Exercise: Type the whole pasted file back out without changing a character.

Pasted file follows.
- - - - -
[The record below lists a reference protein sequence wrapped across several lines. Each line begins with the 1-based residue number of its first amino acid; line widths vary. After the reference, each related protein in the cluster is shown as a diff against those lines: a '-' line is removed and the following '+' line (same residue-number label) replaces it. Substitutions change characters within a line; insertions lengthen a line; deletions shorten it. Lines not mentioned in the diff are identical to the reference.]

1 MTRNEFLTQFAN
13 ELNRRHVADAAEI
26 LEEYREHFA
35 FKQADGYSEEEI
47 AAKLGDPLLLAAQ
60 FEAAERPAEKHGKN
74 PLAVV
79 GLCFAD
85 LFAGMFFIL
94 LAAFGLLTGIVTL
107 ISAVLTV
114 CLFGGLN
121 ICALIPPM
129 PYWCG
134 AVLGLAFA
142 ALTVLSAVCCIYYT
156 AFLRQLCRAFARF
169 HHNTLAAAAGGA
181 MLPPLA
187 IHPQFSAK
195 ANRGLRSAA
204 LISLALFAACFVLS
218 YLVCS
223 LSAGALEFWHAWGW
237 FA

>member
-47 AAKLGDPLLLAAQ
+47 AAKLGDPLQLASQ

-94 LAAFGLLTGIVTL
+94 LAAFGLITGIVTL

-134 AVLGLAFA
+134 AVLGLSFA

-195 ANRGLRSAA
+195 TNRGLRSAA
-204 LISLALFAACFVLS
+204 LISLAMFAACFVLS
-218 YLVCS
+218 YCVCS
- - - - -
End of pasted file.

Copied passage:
[The record below lists a reference protein sequence wrapped across several lines. Each line begins with the 1-based residue number of its first amino acid; line widths vary. After the reference, each related protein in the cluster is shown as a diff against those lines: a '-' line is removed and the following '+' line (same residue-number label) replaces it. Substitutions change characters within a line; insertions lengthen a line; deletions shorten it. Lines not mentioned in the diff are identical to the reference.]

1 MTRNEFLTQFAN
13 ELNRRHVADAAEI
26 LEEYREHFA
35 FKQADGYSEEEI
47 AAKLGDPLLLAAQ
60 FEAAERPAEKHGKN
74 PLAVV
79 GLCFAD
85 LFAGMFFIL
94 LAAFGLLTGIVTL
107 ISAVLTV
114 CLFGGLN
121 ICALIPPM
129 PYWCG
134 AVLGLAFA
142 ALTVLSAVCCIYYT
156 AFLRQLCRAFARF
169 HHNTLAAAAGGA
181 MLPPLA
187 IHPQFSAK
195 ANRGLRSAA
204 LISLALFAACFVLS
218 YLVCS
223 LSAGALEFWHAWGW
237 FA

>member
-47 AAKLGDPLLLAAQ
+47 AAKLGDPLQLASQ

-94 LAAFGLLTGIVTL
+94 LAAFGLITGIVTL

-134 AVLGLAFA
+134 AVLGLSFA

-195 ANRGLRSAA
+195 TNRGLRSAA
-204 LISLALFAACFVLS
+204 LISLAMFAACFVLS
-218 YLVCS
+218 YCVCS